the Story of a Gray Squirrel
by Ernest Thompson Seton
This is, of course, about a squirrel\’s life. Early parts of it really rushed through some of the story. The squirrel is orphaned at a young age and kept by a boy who puts it to nurse with his cat\’s kittens. Then the barn burns down and the people suddenly move away- at least, it felt very sudden- the chapter about the fire and the people deserting the farm was all of one page. I was curious to read more about the squirrel living with its adoptive feline mother, but instead the story moves on and mostly tells how it lives in the forest- taking some time to adjust to the new situation, learn food sources and strategies, but for the most part having an edge over its competitors because after being cared for in captivity it was larger and healthier than the ordinary wild squirrels.
The narrative got intriguing when, as an adult raising young with its mate, this squirrel protagonist Bannertail fell into sinful living and had to learn from his mistakes or die. Yes, it became a moralistic story. The squirrel discovered intoxicating mushrooms in the forest and became addicted. It suffered for a time going back again and again for the mushrooms, acting wildly aggressive to common enemies while under the influence, being sick the next morning and estranging his family. Eventually the effects of the mushrooms almost killed it, and then it learned to avoid them and taught its young likewise.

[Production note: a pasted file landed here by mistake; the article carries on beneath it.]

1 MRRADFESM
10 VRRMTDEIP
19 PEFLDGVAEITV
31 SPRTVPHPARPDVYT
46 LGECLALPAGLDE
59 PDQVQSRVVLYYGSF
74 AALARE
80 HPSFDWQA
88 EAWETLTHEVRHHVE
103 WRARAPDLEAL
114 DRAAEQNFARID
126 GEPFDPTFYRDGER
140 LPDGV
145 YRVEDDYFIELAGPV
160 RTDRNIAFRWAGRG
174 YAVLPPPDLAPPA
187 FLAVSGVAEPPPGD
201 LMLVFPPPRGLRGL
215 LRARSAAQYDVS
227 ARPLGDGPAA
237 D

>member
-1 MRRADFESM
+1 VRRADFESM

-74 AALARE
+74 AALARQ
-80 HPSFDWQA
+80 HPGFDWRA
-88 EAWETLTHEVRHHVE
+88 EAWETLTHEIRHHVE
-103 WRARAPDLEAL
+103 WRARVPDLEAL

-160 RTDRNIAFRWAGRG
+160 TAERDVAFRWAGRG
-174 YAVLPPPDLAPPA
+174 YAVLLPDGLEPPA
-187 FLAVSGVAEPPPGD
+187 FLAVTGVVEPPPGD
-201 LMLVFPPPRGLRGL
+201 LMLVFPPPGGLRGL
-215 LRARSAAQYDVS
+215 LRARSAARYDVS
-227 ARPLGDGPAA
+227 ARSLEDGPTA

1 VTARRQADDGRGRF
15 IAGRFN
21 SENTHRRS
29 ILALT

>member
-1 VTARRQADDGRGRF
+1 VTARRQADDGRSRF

There\’s also a very dramatic scene where the entire squirrel family battles a snake. Only one of the young squirrels doesn\’t make it to adulthood (earlier in the book, not from the snake), and in the end Bannertail is triumphant over all his difficulties, living the life wild and free high up in the treetops with his mate.
The feature illustrations are lovely in detail, and the more frequent marginal drawings very amusing and comedic. Enjoyed it on my e-reader.
Rating: 3/5 260 pages, 1922